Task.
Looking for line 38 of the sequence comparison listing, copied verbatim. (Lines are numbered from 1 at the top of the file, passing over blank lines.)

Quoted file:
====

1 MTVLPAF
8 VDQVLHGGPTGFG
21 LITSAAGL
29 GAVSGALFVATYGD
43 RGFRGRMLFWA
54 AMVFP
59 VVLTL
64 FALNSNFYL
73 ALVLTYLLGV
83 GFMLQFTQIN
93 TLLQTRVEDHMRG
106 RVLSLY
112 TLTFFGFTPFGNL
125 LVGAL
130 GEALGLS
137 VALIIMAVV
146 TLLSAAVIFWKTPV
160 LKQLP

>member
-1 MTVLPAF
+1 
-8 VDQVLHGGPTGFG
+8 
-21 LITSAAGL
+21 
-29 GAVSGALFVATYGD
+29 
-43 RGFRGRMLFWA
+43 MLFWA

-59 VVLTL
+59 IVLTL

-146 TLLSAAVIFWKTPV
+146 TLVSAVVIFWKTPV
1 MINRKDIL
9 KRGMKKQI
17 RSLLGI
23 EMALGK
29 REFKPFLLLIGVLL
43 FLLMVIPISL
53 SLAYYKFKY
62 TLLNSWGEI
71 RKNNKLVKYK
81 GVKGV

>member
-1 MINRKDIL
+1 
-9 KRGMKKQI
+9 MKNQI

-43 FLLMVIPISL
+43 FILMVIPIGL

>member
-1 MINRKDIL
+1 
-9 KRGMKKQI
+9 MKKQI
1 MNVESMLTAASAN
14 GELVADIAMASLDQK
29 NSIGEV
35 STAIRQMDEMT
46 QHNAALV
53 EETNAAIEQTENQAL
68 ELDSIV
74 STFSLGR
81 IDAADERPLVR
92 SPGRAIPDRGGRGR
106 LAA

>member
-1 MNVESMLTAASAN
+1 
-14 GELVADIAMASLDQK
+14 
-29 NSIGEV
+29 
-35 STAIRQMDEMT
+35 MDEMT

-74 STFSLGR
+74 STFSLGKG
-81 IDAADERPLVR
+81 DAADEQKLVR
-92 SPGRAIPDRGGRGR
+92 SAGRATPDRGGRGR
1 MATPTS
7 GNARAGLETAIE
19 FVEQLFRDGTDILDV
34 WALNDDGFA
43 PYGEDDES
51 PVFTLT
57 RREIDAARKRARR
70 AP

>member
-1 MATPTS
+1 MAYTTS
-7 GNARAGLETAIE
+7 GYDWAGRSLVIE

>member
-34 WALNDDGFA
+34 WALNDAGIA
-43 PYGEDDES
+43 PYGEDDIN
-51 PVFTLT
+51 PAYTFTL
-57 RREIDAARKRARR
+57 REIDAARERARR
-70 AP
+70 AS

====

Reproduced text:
29 REFKPFLLLIGVLL